Picture by 123rf
Malay Houses Have A Long History
Buildings in Malaysia were traditionally designed with our tropical climate in mind, until air conditioning became a necessity! Houses were built on stilts out of wood, with wood or bamboo walls, and were located in a vast complex surrounded by masses of vegetation – nature's own air-conditioning. Traditional Malay houses are built with consideration for socioeconomic, cultural, and environmental factors. It has plenty of room for expansion as families grow, as well as open spaces for hosting community members during Hari Raya and weddings, as well as a pleasant environment.
Built With a Purpose in Mind
1) Attap, or Roofing
The importance of ventilation cannot be overstated. Starting with the roof, it is covered with a light but effective thermal insulator made of palm fronds, which must be waterproof. It doesn't retain much heat throughout the day and cools down at night. The gables, or triangular part of the roof between the crossing sides, are fitted with screens to guard against severe downpours while also providing ventilation.
2) Lots of huge windows
The main feature of a kampung house are the walls, especially in the hall, are full-length windows that allow magnificent views of the surrounding environment and make it pleasant for huge meetings. The openness of these dwellings represents the actual nature of the Malay people, who are, to put it mildly, inviting and hospitable.
3) Elevated floors
Being in a tropical climate with high humidity of over 75% and having developed communities near bodies of water like rivers and coasts, it was necessary to raise the house on stilts to avoid ground moisture and flooding, which would hasten decomposition. The high flooring allowed for better ventilation through holes in the floors and walls, as well as protection from wild animals.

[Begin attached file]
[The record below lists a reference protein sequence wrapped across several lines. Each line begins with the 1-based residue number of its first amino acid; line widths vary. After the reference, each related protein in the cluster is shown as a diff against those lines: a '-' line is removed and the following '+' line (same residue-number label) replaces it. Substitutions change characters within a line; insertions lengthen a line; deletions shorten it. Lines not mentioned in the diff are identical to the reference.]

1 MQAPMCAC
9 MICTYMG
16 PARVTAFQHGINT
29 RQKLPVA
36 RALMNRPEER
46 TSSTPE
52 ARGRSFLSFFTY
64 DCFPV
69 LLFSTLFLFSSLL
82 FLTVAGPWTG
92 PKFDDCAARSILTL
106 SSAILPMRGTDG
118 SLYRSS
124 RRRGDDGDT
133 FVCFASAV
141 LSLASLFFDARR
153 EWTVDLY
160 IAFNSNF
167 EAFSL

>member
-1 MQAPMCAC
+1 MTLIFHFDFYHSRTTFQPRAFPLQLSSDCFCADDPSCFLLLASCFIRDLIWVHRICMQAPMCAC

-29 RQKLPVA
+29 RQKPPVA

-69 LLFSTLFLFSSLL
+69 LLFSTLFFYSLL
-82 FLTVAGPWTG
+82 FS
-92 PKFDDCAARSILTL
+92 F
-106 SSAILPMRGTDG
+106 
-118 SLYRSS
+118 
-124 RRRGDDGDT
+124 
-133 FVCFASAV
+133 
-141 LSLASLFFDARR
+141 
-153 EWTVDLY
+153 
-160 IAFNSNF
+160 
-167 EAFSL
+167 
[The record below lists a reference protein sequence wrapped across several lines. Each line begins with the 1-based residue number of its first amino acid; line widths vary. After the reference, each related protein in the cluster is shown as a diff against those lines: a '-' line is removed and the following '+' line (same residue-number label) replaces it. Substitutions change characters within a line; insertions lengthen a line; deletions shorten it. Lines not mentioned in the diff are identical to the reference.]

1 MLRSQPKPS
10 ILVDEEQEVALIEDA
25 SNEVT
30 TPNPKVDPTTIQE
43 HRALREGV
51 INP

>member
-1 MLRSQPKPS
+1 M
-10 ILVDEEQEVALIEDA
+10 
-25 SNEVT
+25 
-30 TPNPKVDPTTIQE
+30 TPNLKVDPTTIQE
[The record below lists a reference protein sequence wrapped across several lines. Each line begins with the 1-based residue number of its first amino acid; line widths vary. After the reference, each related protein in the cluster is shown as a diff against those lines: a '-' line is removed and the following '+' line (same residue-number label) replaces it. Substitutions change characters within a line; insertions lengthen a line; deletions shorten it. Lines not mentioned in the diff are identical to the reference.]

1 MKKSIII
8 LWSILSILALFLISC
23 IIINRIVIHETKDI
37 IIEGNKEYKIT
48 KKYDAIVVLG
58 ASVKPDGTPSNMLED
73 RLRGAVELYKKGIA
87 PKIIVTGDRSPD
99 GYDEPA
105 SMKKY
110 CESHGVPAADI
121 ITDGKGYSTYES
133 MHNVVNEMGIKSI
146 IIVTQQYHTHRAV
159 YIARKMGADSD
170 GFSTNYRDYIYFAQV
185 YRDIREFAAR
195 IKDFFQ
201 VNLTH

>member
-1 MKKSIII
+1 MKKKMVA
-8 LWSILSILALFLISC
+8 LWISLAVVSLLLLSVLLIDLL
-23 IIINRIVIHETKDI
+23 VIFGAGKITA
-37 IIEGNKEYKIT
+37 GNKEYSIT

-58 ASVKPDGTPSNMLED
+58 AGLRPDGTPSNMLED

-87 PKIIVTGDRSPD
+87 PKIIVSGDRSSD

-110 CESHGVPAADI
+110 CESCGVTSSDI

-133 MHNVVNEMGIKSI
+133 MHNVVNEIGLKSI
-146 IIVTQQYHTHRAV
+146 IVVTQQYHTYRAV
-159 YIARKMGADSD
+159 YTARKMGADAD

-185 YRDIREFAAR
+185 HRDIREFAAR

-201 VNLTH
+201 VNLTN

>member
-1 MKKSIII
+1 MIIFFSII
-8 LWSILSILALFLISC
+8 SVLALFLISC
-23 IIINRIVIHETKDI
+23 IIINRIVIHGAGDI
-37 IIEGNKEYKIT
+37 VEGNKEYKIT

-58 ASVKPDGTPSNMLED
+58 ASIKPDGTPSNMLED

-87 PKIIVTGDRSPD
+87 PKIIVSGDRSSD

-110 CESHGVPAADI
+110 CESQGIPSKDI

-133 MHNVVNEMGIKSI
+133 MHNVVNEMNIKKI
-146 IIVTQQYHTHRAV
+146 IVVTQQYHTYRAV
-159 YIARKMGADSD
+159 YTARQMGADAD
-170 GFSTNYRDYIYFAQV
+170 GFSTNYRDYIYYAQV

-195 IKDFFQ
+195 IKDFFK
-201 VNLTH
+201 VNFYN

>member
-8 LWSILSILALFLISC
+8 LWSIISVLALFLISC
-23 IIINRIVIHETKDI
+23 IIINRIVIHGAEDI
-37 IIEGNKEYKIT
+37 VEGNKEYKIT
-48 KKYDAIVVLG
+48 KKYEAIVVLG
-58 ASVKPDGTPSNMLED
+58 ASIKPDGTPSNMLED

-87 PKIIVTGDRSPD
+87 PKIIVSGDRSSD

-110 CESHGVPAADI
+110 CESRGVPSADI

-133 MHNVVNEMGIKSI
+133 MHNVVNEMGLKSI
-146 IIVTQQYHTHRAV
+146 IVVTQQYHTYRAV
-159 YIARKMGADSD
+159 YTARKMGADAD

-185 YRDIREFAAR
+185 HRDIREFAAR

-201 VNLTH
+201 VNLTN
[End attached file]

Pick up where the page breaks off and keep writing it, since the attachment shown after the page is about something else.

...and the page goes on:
4) Interior with a Longer Length
Traditional Malay homes have an open plan layout that ensures ample ventilation throughout the entire house with minimum walls that would otherwise prevent air from reaching the back of the house.
5) Overhangs that can be used for a variety of purposes
Large overhangs shelter the eyes from glare and provide protection from heavy rains. This permits the windows to stay open regardless of the weather, allowing for constant ventilation throughout the house.
Picture by 123rf
What's the difference between old Malay houses and new Malay houses?
Traditional Malay houses were constructed without the use of modern architectural materials and construction processes, yet they require more upkeep than modern constructions. The tropical climate of Malaysia, as well as the presence of termites, can make it difficult to maintain a wood-based Malay home.
As a result, modern Malay houses have begun to incorporate more modern house design aspects in order to make them easier to maintain in the long run. This includes fortifying the foundation and certain areas of the house with cement blocks, as well as tightening important junctions with nails and screws to make them more robust in the long run.